By the Carl & Dorothy Bennett Cancer Center staff
Colorectal cancer is different than most cancers. Colorectal cancer may be the second-most-deadly type of cancer in the United States, but there are things you can do to protect yourself—and the ways we detect and treat colorectal cancer are always improving. With preventative measures and regular screenings, you can help to keep your risk of colorectal cancer at bay.
Bottom line: SCREENING SAVES LIVES. On average, the lifetime risk of developing colon cancer is about one in 20 (5%), however, this varies widely according to individual "Risk Factors". 1 in 3 adults aged 50-75 are NOT up to date with recommended colorectal cancer screening.
What can we do to prevent this disease and why is screening/prevention so important?
Colonoscopy screening is the #1 way to prevent colorectal cancer because it finds cancer in its early and most treatable stages. Most people need to start their screening at 50 years of age, or earlier if they have risk factors. Typically, colorectal cancer begins as a slow-growing, small growth in the colon or rectum. Over time, these pre-cancerous growths – called polyps – can turn into cancer. You’ll often hear colonoscopies referred to as the “Gold Standard” of screening. And yes, they’re painless. The inside of the rectum and entire colon are examined using a long, lighted tube called a colonoscope. The night before the test- one needs to do “prep”. The prep is no walk in the park, but most would agree that a night in the bathroom is better than months or years going through chemo. Our team at Tully Center will make sure you’re equipped with everything you need to know about the procedure. As an added bonus, you’ll awaken to the wonderful smell of cinnamon raisin bread toast! Once you are awake and alert- you are discharged home and back to your normal daily routine the following day.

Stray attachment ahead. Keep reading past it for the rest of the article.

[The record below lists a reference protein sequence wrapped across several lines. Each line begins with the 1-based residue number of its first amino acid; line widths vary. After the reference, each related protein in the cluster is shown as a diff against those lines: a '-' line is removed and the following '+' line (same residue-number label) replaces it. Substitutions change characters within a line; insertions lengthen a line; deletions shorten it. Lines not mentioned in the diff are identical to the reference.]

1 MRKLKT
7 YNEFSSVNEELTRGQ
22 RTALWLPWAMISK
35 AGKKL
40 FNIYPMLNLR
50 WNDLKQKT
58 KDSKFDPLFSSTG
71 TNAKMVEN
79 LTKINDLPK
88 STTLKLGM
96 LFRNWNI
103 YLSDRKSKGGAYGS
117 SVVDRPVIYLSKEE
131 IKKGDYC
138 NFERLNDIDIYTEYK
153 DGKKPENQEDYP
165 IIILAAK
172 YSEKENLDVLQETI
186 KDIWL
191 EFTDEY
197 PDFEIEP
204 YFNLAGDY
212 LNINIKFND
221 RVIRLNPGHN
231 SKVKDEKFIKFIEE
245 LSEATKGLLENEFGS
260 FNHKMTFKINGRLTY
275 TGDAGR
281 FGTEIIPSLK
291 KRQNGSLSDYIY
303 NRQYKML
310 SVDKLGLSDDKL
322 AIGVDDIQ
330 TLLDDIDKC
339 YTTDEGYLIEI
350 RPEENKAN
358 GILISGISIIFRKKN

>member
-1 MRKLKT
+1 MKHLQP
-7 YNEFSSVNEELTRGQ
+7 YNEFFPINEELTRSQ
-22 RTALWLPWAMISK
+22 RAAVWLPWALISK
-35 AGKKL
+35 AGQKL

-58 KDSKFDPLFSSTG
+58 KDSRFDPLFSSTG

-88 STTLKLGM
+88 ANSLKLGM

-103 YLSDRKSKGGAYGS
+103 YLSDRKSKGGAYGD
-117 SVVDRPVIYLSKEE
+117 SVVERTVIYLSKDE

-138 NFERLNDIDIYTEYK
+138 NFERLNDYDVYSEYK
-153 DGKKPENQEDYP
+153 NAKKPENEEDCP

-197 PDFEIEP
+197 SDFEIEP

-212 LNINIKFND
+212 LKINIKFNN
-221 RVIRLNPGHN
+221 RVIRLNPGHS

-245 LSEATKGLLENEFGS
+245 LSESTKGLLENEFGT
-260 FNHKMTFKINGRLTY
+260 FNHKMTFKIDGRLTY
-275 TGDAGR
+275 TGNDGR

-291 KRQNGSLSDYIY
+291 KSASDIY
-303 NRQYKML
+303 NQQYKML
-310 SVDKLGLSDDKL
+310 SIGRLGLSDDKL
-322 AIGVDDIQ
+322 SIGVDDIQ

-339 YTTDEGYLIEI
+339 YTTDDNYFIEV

Other screening methods available which have been approved by the USPSTF and guaranteed covered by insurers are:
- Flexible sigmoidoscopy
- Double contrast barium enema
- Fecal occult blood test
- Fecal immunochemical test (FIT)
Screening methods that have not been approved by the USPSTF so therefore may not be covered by insurance are:
- Stool DNA, CT
- PillCam Colon
Remember, it’s important to first have a discussion with your physician about your family history, individual risk factors, and lifestyle in order to come up with the best plan together.
Screening also helps find colorectal cancer at an early stage, when treatment is most effective - which is why THERE ARE CURRENTLY MORE THAN ONE MILLION COLON CANCER SURVIVORS ALIVE IN THE US. So, join us in our fight to wipe out colorectal cancer.
National Cancer Institute
American Cancer Society
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